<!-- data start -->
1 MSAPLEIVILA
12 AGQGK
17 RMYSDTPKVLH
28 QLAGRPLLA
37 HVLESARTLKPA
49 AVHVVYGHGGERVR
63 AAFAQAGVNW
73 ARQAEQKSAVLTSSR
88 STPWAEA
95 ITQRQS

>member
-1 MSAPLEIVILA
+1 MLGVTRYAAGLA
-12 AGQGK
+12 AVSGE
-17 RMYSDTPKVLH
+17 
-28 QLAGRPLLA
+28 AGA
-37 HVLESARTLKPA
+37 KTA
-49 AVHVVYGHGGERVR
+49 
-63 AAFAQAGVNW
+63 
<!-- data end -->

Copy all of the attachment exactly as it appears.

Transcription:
1 MSAPLEIVILA
12 AGQGK
17 RMYSDTPKVLH
28 QLAGRPLLA
37 HVLESARTLKPA
49 AVHVVYGHGGERVR
63 AAFAQAGVNW
73 ARQAEQKSAVLTSSR
88 STPWAEA
95 ITQRQS

>member
-1 MSAPLEIVILA
+1 MLGVTRYAAGLA
-12 AGQGK
+12 AVSGE
-17 RMYSDTPKVLH
+17 
-28 QLAGRPLLA
+28 AGA
-37 HVLESARTLKPA
+37 KTA
-49 AVHVVYGHGGERVR
+49 
-63 AAFAQAGVNW
+63 